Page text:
Receiving news of a cancer diagnosis can be a shock to patients. Dozens of questions pop into their minds as they try to grasp what will happen next.
Colon cancer, also known as colorectal cancer, is the third most common cancer type for men and women in the United States, according to the National Cancer Institute. As with other cancers, the earlier the diagnosis, the better the chances for successful treatment. That’s why it’s so important to schedule a colonoscopy beginning at age 50 or earlier if the patient has other risk factors.
Outlining a plan explaining what to expect after a cancer diagnosis can go a long way toward easing fears and concerns for both the patient and their loved ones. Here’s what to expect after a colorectal cancer diagnosis:
Meet with Surgeon: The surgeon discusses the next treatment steps with the patient.
Testing: Further testing is usually required to plan any surgery. That can include CT scans, MRI imaging, blood work and ultrasounds. Under most circumstances, surgery is the first treatment needed.
Surgery: The patient will undergo surgery to remove the cancer. This will include part of the colon with surrounding lymph nodes and other tissue.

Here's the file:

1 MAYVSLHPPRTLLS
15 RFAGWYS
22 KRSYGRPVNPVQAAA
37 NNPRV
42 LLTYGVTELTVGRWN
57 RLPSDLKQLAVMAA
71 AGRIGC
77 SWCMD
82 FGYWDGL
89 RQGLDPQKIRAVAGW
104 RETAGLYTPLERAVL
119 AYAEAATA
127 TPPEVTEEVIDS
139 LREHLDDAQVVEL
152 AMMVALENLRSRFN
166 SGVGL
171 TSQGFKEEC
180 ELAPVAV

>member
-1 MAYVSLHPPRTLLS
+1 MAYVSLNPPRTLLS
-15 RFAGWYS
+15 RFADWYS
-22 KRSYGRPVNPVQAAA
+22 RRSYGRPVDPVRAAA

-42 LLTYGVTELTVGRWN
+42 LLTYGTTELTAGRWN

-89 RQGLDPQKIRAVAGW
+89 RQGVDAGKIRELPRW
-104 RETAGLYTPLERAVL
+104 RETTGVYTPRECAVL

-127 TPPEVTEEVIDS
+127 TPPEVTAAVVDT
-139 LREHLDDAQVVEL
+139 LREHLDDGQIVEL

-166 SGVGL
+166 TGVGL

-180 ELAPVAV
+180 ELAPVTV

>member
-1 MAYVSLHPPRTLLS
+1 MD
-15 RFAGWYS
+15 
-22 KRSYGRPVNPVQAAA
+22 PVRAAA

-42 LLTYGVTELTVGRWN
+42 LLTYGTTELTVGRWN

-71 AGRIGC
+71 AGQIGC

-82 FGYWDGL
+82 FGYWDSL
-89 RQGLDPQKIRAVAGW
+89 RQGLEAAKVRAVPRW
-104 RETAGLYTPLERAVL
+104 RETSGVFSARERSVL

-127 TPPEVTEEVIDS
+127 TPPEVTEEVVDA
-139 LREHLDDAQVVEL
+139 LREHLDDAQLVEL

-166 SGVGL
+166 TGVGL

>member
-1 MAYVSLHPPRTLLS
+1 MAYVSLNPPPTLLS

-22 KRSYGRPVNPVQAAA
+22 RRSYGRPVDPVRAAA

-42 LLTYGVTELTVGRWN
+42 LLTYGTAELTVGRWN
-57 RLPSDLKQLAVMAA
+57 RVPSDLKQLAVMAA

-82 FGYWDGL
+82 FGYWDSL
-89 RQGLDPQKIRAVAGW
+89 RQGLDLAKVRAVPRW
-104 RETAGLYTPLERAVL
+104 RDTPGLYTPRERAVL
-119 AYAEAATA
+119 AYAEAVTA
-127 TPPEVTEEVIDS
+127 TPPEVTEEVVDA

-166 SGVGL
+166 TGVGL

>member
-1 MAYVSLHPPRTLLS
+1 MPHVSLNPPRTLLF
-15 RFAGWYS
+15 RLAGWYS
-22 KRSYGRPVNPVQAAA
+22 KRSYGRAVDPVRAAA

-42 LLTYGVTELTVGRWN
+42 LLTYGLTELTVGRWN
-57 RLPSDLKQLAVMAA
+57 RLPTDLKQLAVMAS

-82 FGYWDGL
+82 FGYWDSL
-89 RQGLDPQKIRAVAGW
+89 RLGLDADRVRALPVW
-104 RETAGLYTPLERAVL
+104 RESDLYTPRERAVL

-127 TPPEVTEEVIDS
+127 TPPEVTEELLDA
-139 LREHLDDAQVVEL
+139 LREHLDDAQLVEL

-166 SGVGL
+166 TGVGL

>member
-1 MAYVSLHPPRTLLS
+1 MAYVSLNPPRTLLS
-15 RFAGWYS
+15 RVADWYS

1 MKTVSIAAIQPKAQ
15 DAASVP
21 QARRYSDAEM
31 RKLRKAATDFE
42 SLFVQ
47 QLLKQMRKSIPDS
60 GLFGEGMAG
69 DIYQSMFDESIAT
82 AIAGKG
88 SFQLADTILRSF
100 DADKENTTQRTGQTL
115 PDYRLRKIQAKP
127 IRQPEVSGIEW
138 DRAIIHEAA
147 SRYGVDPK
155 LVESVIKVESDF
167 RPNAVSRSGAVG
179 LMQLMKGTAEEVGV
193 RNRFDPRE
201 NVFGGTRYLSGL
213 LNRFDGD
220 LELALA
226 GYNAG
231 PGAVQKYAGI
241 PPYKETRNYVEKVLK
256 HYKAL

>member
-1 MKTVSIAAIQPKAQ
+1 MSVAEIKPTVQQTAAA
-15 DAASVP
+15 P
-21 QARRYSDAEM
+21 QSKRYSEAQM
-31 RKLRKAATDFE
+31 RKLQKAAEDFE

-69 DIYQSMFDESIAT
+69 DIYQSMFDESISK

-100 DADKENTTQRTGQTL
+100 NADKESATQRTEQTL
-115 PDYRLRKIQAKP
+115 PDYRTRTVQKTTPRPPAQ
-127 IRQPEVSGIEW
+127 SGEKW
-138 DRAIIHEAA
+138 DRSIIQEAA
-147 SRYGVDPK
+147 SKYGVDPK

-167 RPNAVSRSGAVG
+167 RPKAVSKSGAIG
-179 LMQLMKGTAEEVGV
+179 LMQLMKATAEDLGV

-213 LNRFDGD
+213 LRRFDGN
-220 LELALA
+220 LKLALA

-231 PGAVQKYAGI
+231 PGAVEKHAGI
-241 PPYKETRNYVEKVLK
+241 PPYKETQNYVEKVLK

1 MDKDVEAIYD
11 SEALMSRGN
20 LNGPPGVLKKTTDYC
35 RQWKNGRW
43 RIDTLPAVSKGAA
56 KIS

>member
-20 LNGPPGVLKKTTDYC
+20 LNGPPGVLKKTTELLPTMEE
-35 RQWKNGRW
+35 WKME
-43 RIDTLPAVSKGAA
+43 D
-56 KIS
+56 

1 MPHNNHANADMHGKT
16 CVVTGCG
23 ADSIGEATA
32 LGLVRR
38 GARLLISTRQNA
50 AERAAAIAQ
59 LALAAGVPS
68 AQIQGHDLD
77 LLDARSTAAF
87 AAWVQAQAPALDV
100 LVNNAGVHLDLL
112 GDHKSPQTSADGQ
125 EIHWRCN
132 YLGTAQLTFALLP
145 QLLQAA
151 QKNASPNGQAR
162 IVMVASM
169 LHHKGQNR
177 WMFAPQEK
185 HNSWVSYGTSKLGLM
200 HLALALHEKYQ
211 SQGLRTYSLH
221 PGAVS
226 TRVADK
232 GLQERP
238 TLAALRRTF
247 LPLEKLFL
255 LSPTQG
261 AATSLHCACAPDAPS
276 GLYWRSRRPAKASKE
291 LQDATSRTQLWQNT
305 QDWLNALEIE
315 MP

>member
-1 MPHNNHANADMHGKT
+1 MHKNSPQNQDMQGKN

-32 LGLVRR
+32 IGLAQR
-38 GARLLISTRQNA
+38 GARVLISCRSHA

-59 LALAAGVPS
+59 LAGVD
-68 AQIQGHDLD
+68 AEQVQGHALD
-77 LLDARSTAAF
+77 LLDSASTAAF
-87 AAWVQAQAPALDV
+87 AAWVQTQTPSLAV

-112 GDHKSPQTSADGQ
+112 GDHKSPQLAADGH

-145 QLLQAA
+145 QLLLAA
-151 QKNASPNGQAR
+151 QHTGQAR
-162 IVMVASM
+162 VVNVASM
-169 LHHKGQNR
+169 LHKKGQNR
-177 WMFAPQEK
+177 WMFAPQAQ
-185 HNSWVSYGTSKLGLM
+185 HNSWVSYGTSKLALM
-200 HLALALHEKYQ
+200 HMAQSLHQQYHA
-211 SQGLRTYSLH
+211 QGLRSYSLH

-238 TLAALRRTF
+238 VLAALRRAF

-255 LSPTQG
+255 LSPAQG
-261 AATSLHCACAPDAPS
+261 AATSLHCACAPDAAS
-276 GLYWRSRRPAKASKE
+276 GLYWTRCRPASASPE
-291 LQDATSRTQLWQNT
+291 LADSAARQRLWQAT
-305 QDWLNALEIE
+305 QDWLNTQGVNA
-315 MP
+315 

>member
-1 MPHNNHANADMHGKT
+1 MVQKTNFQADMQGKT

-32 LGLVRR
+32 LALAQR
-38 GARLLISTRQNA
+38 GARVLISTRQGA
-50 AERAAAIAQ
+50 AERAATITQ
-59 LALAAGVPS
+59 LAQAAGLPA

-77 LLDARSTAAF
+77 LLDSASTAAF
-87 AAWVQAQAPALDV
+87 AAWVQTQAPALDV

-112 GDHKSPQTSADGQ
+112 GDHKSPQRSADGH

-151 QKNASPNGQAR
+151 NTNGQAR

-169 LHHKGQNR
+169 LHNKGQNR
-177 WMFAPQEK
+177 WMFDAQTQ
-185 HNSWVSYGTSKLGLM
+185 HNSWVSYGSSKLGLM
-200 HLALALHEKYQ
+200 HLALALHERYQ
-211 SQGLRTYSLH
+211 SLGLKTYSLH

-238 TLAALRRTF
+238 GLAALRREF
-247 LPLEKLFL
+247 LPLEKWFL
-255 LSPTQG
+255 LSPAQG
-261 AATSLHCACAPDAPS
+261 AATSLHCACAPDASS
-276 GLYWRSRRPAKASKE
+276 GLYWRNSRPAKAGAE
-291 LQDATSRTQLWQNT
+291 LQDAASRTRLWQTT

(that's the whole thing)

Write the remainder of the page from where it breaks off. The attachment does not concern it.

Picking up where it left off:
Cancer Staging: Determining what stage your cancer is helps guide treatment and predict outcomes of that treatment. The exact staging is usually not known until the cancer has been removed and a pathologist evaluates it. A physical exam and scans help with staging, but the final staging is determined by the pathology after surgery.
Discuss Treatment Plan: Many hospitals have cancer conferences where a patient’s cancer is discussed in detail with a team of physicians to help design the best therapy. Patients will also be assigned a patient navigator to guide them through treatment.
Treatment: Early cancers require only surgery. Chemotherapy, if required, is usually given after enough healing has occurred after surgery. This is around four to six weeks after surgery. Radiation therapy is also used with many rectal cancers.
Treatment is most effective when cancer patients are as healthy overall as possible. Nutritional and social needs are just as important as treatment. Patient navigators can help patients get on the right track to meet these needs.
Editor’s note: This piece was mistakenly not labeled as sponsored content in Monday morning’s newsletter.